Do you know why kangaroos box? Watch the video and read a short text to find out.

Boxing kangaroos

Kangaroos are shy and retiring by nature, and in normal circumstances present no threat to humans. Male kangaroos often "box" amongst each other, playfully, for dominance, or in competition for mates.
After you've watched the video and read the text, answer the question below. More than one answer might be correct.
 
  • Why do kangaroos box?
     
    • Kangaroos box because they want to mate with female kangaroos. So first, they have to scare away their rivals.
       
    • Young kangaroos are doing play-boxing because this helps them to learn important skills for their later life.
       
    • Kangaroos box because they are very aggressive animals.
       
     
 
 
Read the text below to find out more about kangaroos.
The kangaroo is a national symbol of Australia: its emblem is used on the Australian coat of arms, on some of its currency, as well as by some of Australia's best known organisations, including Qantas.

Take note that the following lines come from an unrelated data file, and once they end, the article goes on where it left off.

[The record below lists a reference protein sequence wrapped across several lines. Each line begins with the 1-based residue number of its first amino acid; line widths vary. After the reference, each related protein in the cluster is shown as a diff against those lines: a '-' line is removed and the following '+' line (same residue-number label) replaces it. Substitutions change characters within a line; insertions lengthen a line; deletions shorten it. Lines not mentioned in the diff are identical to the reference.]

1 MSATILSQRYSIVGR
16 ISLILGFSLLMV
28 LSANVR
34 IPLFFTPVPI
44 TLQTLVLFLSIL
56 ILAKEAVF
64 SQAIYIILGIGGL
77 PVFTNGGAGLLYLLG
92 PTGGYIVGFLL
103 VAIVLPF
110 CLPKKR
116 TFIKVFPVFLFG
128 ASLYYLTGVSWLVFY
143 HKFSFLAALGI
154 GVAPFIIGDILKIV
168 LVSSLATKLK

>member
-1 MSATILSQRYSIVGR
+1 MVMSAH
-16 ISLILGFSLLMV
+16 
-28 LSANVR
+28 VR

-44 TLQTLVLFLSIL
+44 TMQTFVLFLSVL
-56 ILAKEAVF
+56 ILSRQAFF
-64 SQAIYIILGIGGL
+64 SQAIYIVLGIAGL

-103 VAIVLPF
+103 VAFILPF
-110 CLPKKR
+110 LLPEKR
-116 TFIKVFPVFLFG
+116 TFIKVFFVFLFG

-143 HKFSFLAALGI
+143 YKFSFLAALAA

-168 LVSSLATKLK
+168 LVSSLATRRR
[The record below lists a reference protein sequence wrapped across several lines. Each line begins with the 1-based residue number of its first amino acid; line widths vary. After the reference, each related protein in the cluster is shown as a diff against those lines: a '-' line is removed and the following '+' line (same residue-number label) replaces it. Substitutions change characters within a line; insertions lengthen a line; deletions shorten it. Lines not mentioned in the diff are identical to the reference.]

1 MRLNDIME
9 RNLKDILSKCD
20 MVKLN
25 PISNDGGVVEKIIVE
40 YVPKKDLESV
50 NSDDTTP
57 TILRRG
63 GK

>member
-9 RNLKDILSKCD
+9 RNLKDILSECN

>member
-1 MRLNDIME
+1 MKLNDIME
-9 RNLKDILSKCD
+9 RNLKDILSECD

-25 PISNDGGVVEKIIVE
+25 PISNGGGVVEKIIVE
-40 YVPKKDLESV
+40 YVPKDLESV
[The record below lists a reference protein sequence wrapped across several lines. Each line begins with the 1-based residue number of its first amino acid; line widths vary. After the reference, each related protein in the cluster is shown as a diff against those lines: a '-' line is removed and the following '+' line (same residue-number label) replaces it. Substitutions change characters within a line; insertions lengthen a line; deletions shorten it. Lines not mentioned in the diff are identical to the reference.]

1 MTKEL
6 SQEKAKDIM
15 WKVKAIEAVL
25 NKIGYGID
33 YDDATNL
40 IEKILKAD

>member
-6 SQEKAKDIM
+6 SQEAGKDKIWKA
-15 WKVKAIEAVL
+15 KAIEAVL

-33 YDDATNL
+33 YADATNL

Europeans have long regarded kangaroos as strange animals. Early explorers described them as creatures that had heads like deer (without antlers), stood upright like men, and hopped like frogs. Combined with the two-headed appearance of a mother kangaroo, this led many back home to dismiss them as travellers' tales for quite some time.
How did early European explorers describe kangaroos? Match the following pictures of animals with the right sentences.
 
  • men
    suit
     
  • deer
    deer
     
  • frog
    frog
     
  • Kangaroos have got heads like
     
  • Kangaroos stand upright like
     
  • Kangaroos hop like a
     
 
 
 
 
If you want to learn even more about kangaroos, read this text.

Information on kangaroos

Kangaroos are the only large animals to use hopping as a means of locomotion. The comfortable hopping speed for Red Kangaroo is about 20-25km/h (13–16 mph), but speeds of up to 70 km/h (44 mph) can be attained, over short distances, while it can sustain a speed of 40 km/h (25 mph) for nearly two kilometres. This fast and energy-efficient method of travel has evolved because of the need to regularly cover large distances in search of food and water, rather than the need to escape predators. The average life expectancy of a kangaroo is about 4–6 years.
 

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